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Safeguarding

Recent allegations and revelations of sexual abuse in football have raised serious concerns around the safety of children in all sports. Tom Walker asked the experts for their thoughts on this serious topic

by Tom Walker, Leisure Media | Published in Sports Management May Jun 2017 issue 131
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With proper safeguarding measures, sporting events like the Sky Bet League One Kids Cup Final are invaluable for children / Adam Davy / press association
With proper safeguarding measures, sporting events like the Sky Bet League One Kids Cup Final are invaluable for children/ Adam Davy / press association

Last November, English football was shocked when former player Andy Woodward spoke publicly about the sexual abuse he had suffered as a young footballer. Woodward recounted how, during his formative years, he had been preyed on by youth coach and scout Barry Bennell, who had the trust of not only Woodward, but his family and the club he was associated with at the time.

Sadly, Woodward’s story was followed by a number of other players coming out with their own stories of exploitation. Those to have suffered abuse included players who made it to the very top of the game – such as former England strikers David White and Paul Stewart.

The revelations resulted in a renewed focus on how talented young athletes are at a heightened risk of abuse – due to factors such as travelling away from home and having to rely on coaches, trainers and scouts for their safety. The adults who take on these roles at grassroots level can be valuable role models to children, but the admiration and level of authority they hold can potentially be misused by individuals looking to manipulate young athletes.

The government is in the process of a duty of care review – headed by Dame Tanni Grey-Thompson – that aims to develop a comprehensive plan for how government and the sporting system can more effectively look after people who take part in grassroots sport. While the sector waits for the report to be published, Sports Management asked how organisations are currently approaching safeguarding and whether there is more that sport could do.

Sue Ravenlaw,

Head of equality and safeguarding,

The Football Association

Sue Ravenlaw
Sue Ravenlaw

Reading Andy Woodward’s story in The Guardian was heartbreaking and we applaud his immense courage in coming forward to speak about the horrific abuse he suffered. Barry Bennell remains permanently suspended from football, in line with our procedures.

The FA takes all matters of safeguarding and child protection seriously. We’ve worked with the NSPCC for 16 years and we know how important it is for victims of abuse to be guided to where they can receive independent, confidential support from professionals.

In conjunction with the Premier League, English Football League and County FAs, we have been working to build fun and safe environments in which children and young people can participate. The FA and the football bodies absolutely do not tolerate any form of abuse or bullying in football.

Criminal record checks are required for those in regulated activity with children, in line with legislation and FA regulations. More than 35,000 people go through The FA’s safeguarding children awareness workshop or tailored training every season, and we require every club or league with affiliated teams who are under 18, to have a named, trained designated safeguarding officer, who has been criminal record checked.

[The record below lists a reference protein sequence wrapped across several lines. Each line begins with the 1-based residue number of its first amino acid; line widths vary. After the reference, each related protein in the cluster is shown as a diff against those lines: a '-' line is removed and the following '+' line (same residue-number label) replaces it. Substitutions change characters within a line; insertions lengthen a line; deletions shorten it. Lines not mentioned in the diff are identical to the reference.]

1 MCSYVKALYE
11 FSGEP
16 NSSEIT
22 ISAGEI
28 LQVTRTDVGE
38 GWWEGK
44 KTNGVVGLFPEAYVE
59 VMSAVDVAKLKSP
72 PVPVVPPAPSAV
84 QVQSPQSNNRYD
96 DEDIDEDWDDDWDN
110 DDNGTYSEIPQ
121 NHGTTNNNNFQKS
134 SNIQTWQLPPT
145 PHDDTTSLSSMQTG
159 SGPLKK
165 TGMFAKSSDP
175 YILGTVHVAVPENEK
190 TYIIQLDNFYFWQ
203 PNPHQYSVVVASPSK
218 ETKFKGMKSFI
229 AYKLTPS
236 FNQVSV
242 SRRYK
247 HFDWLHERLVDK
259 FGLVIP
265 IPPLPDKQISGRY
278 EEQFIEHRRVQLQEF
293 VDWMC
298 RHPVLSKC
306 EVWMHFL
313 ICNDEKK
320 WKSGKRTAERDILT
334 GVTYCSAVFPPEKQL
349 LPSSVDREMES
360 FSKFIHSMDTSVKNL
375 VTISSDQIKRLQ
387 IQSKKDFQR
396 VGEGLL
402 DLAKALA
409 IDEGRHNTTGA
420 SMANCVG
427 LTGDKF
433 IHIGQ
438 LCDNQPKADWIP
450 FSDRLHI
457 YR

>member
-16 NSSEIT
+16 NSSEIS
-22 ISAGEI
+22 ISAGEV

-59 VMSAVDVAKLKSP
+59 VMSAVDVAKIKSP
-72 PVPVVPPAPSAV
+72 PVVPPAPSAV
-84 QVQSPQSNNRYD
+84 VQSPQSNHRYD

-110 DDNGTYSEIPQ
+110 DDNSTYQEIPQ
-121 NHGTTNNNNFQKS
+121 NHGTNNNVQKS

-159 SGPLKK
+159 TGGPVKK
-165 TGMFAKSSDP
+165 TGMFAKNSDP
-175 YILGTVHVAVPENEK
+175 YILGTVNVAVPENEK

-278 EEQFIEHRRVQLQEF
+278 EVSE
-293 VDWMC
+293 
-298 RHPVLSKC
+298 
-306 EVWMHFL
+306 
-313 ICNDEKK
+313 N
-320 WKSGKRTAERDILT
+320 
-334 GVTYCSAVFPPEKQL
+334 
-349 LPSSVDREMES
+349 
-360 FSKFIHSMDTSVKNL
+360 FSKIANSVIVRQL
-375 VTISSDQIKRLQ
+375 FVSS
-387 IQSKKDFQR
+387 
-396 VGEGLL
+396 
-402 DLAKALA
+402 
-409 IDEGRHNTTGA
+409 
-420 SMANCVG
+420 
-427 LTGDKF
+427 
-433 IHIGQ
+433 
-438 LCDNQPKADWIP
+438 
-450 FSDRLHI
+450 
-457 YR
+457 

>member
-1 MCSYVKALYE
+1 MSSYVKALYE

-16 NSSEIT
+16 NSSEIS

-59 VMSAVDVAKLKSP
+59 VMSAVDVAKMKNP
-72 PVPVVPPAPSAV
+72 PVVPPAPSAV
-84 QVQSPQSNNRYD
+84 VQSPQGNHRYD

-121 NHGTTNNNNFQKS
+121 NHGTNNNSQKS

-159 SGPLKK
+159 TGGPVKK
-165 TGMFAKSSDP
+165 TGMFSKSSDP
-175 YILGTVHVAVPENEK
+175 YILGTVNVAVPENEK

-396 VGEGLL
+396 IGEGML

We have a section on our website with important information on how to report any concerns about a child’s welfare in football. Reports can be made via designated safeguarding officers, direct to the professionals who work at The FA or via statutory agencies and the NSPCC.

Anne Tiivas,

Head of the Child Protection in Sport Unit,

NSPCC

Anne Tiivas
Anne Tiivas

The football abuse scandal that broke last year has prompted the sport industry as a whole to reflect on its approach to safeguarding and child protection.

We know that safeguarding has come a long way since some of these cases of abuse in football, with the Football Association at the forefront. But we can never be complacent, and now is the time to think how we can make safeguarding even better.

The NSPCC has called for the government to close two legal loopholes to protect more children and check on more adults.

Laws that prohibit teachers and care workers from having sex with 16- and 17-year-olds in their care must extend to anyone working regularly with children – including sports coaches.

And the government should enable organisations to run the most stringent checks with the Disclosure and Barring Service (DBS) on all adults who work regularly with children – not just those working alone with children.

We would welcome support from sporting bodies in echoing our calls on government to close these loopholes and keep young people safer in sport. Within sport, sharing of information on coaches who have been barred by an NGB has been suggested as a way to stop abusers moving between sports, or indeed other sectors, undetected.

The time is ripe to look at ideas such as this, and consider if they could work in the world of sport, as they already do in sectors such as education and healthcare.

The NSPCC’s Child Protection in Sport Unit provides over 200 NGBs with expert guidance and knowledge so that they can develop a safeguarding system and know what to do if there is a child protection issue within their organisation.“

"Laws that prohibit teachers and care workers from having sex with 16- and 17-year-olds in their care must extend to anyone working regularly with children – including sports coaches"